That being said, the forest is not the trees. There are some absolutely wicked womxn producers, from Nia Archives to Flava D, B-Complex to Changing Faces and passing through the legends like DJ Rap and Storm. I have to give a special mention to gyrofield, who, in my opinion, quite figuratively shits on all the competition without even flinching. I'm also happy to see more queer individuals and collectives in the DnB scene as well as programmes like EQ50 (started / run by DJ Flight if I'm not mistaken?) I'm which aim to empower womxn.

I mention this because my experiences of raves in Belgium is that they are even more male dominated than elsewhere. Perhaps I haven't gone to the right nights, since I tend to seek out (almost always male) DJs whose tunes I like instead of queer and female friendly nights out, where I might not know the DJs. The latter are generally not DnB friendly though, and I don't want to choose. I want to listen to Mr Happy on repeat while surrounded by people who don't look like me. Is that so much to ask?

Experiencing bass music can be alienating...

What do I mean by alienation? Here's a definition:

the feeling that you have no connection with the people around you or that you are not part of a group

Two musical experiences have led me to think that bass music is inherently alienating: a jam and capoeira. The jam was a new year's eve party where everyone had been asked to bring their own instruments. It must have lasted about 5 hours and it was a communal experience, with people suggesting songs, musicians dropping in and out and the music evolving effortlessly. Even though I did not know anyone there (and, low key, my winter blues were particularly acute), I felt connected to the group. I've experienced a similar feeling of connection in the rodas of capoeira. Everyone forms a circle, and if you're not "fighting" then you're either playing an instrument or singing. Everyone is involved.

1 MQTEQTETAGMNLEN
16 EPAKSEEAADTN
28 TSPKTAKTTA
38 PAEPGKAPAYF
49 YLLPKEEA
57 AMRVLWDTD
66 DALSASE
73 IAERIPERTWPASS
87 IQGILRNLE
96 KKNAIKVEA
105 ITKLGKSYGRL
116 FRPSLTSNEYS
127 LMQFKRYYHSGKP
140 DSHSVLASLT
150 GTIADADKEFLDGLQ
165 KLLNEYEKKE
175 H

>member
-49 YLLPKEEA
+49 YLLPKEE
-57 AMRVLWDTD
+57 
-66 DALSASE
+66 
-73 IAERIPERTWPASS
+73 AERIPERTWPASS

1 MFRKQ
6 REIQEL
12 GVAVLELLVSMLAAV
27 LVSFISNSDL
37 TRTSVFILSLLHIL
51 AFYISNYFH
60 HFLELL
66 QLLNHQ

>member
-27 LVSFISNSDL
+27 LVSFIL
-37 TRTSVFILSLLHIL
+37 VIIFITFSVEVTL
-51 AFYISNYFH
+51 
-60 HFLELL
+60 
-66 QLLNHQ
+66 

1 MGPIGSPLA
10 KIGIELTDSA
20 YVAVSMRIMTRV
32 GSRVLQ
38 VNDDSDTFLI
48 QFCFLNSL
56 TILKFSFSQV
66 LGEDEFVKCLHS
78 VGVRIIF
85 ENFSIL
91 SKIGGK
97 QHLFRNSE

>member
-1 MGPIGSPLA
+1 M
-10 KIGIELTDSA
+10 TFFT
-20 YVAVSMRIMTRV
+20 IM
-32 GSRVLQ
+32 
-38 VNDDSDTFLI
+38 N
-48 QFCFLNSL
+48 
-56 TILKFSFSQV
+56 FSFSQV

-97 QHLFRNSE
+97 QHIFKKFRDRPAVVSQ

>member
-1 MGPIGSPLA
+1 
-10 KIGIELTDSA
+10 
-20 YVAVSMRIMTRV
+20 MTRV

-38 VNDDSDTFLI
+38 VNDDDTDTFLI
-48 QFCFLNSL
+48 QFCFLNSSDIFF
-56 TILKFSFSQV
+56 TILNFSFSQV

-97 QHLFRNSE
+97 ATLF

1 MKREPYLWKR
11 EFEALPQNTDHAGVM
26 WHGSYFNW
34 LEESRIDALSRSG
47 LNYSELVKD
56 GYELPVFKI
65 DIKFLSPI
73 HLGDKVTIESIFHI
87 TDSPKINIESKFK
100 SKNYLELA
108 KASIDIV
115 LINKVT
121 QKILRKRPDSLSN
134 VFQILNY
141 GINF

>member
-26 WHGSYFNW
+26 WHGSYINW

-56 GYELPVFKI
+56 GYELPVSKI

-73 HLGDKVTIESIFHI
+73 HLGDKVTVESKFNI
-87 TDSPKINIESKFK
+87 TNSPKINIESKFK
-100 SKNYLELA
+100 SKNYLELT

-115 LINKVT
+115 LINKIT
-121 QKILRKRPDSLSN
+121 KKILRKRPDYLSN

Compare this to going to a DnB rave. You're in a crowd full of strangers, in the dark, probably not sober, staring at one dude (because it is usually a dude) standing on a raised platform or a fuck off spaceship like structure, like demi-god towering above mere mortals, pressing buttons only loosely related to the music coming out of the inhumanly loud speakers. Sure, there will be those "crowd reaction" moments when there's a tune that everyone loves and a rewind is dictated by popular demand, but this is maybe 1% of your time there. And sure, you're probably going there with mates and (hopefully) feeling connected to them, but, compared to other musical experiences, it is not designed for connection. As someone who's done quite a few solo raves, I've not always found it easy to strike up a conversation either (or, more honestly, I've found many smoking room conversations quite unsatisfying). That's when clubbing is not downright dangerous, particularly for women, though thankfully I've noticed a lot of welcome improvements in that direction in Brussels.

My point is that your typical bass night is not designed to be a communal experience in the same way smaller, cosier musical experiences can be. That's fine, and it obviously doesn't have to be that way if you're designing your own bass music night. I just think that it's something worth keeping in mind.

... as is producing it

Speaking from my experience: 99% of my electronic music production involves me, alone, in front of a computer for hours at a time until my brain turns slightly mushy. I do not leave a production session feeling connected to anyone or thing, and in fact I need a readjustment period of at least 30 minutes before I can socialise properly again.

I do have a limited control over this. I could make an effort to be less anal about my productions, since I am usually quite stubborn about my ideas, and collaborate more with others. I could also get involved in a collective. But there is one aspect which is impossible to change, and that is the alienation involved in using a tool, i.e. a computer, that you are unable to build yourself or even conceive its creation. This is unlike a flute, kalimba or tambourine, which I may not be able to make myself, but I can at least make an educated guess and make shit versions of these with little help.

"Hold on Gobs" I hear you protest. "I also don't know how to make, repair or maintain a car, washing machine, boiler, projector, LED screen, phone, running machine, electric bike, solar panel, Instagram,Tiktok, let alone produce the food that's on my plate or purify the water from my local river."